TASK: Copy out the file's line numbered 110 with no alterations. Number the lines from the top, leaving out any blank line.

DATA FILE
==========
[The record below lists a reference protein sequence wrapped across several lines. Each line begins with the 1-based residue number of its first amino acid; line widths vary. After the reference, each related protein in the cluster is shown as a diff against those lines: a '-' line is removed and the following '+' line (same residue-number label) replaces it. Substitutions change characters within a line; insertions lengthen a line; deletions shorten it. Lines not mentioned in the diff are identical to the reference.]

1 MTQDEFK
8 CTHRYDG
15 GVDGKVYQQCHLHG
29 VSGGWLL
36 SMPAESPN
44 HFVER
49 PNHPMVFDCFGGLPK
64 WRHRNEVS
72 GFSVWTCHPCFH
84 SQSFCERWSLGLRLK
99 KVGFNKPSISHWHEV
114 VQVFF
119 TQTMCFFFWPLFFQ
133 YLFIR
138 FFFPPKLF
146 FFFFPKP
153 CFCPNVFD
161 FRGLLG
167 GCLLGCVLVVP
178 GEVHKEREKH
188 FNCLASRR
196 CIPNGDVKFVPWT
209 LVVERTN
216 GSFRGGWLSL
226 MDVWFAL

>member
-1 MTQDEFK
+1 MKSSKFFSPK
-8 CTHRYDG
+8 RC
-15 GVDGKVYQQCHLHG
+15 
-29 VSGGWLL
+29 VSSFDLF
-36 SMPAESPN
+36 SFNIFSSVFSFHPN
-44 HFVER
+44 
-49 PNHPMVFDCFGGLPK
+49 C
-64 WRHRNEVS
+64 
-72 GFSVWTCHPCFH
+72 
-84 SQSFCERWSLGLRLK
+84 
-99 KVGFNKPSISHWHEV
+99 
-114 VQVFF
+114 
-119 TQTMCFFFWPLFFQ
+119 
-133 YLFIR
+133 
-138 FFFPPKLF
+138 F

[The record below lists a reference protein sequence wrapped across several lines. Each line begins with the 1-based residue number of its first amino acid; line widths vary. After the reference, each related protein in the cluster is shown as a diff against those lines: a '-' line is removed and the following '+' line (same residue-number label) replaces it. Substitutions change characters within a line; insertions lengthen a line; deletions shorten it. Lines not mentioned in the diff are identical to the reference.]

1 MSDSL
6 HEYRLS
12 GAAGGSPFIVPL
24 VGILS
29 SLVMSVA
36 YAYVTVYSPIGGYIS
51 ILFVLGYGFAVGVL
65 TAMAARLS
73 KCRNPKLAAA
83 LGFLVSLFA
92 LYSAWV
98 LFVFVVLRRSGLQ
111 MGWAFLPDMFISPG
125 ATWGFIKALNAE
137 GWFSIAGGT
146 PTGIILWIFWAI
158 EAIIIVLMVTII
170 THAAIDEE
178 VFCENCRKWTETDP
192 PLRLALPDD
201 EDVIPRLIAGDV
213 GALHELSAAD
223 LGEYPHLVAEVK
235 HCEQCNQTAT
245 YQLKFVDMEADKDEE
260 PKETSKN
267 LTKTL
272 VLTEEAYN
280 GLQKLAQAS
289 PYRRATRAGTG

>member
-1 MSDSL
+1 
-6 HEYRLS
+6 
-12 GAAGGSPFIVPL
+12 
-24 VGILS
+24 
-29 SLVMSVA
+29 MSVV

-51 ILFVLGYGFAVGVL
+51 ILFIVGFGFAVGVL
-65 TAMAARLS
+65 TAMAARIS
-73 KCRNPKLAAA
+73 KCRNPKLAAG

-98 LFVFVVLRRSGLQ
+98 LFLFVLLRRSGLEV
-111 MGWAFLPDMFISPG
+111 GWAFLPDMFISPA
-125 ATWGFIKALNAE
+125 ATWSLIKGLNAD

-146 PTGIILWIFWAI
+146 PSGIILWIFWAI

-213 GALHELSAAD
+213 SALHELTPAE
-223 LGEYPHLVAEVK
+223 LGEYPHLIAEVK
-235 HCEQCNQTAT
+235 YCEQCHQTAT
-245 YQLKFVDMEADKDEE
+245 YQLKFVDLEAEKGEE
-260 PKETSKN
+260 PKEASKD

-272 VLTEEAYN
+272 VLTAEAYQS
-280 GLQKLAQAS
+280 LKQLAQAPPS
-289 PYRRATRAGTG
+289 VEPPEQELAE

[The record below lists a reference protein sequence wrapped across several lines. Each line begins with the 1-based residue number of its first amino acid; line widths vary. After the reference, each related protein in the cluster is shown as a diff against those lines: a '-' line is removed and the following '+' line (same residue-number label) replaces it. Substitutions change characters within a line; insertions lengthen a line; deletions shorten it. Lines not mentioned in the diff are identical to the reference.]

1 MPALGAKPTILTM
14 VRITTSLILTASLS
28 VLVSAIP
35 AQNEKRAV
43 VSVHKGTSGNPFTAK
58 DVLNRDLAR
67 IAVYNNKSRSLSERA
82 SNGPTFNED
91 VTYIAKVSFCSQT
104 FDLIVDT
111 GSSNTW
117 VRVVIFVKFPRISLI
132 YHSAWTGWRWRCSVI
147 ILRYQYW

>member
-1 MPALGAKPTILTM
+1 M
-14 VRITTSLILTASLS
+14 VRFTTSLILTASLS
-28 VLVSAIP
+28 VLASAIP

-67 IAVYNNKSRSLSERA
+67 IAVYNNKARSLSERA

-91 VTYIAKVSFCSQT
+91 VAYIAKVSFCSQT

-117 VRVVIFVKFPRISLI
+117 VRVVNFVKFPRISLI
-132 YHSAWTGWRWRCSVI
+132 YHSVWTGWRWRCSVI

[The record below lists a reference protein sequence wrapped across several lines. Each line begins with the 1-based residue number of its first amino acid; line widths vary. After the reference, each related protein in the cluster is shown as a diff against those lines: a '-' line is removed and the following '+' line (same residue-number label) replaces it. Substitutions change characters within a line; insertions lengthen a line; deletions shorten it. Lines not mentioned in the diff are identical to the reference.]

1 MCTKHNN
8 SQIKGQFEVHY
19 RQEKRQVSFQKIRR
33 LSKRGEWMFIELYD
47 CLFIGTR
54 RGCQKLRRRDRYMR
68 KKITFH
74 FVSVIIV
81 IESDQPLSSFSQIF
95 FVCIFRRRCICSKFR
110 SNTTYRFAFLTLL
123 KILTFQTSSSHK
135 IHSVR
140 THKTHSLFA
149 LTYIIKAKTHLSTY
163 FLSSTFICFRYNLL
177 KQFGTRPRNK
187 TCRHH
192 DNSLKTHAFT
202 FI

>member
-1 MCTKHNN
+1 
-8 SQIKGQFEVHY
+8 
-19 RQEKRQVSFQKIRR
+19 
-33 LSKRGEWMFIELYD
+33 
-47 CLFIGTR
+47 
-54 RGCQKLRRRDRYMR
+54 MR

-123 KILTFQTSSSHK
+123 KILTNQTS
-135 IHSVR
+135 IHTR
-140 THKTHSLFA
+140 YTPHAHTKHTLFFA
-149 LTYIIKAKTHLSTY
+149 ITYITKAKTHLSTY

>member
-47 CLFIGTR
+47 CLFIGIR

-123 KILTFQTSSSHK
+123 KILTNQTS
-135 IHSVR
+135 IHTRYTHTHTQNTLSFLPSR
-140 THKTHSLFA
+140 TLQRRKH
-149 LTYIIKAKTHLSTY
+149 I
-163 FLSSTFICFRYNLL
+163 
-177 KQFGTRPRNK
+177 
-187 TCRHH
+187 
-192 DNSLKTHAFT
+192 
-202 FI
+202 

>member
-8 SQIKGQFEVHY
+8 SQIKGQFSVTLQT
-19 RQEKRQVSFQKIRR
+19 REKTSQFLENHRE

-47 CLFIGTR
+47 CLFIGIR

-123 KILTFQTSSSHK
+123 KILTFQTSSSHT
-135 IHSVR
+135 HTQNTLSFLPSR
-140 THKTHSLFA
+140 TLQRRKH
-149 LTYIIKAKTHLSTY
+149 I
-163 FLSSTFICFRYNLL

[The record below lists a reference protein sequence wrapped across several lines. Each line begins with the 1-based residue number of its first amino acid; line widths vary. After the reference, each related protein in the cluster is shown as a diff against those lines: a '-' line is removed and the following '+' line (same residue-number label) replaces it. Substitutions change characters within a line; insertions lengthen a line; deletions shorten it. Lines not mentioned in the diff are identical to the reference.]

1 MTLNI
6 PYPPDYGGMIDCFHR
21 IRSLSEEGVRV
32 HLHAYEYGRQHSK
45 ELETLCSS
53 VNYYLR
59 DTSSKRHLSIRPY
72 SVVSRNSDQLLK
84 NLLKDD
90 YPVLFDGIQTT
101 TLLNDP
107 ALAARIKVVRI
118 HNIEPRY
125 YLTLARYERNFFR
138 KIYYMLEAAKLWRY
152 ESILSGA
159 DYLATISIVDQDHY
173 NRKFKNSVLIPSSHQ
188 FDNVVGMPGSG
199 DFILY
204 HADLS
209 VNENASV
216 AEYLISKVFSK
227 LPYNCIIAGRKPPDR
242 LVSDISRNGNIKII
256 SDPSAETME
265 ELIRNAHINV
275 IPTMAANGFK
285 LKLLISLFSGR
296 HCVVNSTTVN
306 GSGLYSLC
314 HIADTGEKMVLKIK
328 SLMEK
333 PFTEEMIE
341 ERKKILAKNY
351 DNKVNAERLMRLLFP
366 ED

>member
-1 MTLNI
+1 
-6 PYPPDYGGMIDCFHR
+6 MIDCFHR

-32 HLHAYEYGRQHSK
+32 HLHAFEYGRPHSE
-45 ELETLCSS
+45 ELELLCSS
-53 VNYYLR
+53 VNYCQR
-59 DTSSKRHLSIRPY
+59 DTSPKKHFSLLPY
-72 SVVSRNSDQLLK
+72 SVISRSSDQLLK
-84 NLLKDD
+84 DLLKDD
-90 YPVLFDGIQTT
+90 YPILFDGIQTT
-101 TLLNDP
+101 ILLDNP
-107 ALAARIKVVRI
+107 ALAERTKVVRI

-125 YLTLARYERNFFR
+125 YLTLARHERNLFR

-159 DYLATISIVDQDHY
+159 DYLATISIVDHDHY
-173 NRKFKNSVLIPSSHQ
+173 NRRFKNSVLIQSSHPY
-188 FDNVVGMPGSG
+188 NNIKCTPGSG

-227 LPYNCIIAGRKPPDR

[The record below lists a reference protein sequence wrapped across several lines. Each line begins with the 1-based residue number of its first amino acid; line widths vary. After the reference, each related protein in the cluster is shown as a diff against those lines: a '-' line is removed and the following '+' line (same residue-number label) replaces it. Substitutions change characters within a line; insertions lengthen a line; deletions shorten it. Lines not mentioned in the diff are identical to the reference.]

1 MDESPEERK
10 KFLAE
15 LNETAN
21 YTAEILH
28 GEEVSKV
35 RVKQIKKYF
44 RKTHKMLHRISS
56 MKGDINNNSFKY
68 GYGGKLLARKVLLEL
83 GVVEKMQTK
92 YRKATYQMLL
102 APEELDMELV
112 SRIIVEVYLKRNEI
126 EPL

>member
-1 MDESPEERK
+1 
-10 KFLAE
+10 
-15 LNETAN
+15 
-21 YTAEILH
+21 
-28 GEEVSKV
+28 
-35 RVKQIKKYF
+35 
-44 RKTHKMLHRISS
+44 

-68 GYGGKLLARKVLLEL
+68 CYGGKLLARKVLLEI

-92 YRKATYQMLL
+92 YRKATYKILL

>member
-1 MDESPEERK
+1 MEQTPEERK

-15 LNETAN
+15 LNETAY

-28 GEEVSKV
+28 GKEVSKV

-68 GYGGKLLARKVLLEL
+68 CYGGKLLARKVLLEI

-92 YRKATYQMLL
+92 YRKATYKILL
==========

-125 ATWGFIKALNAE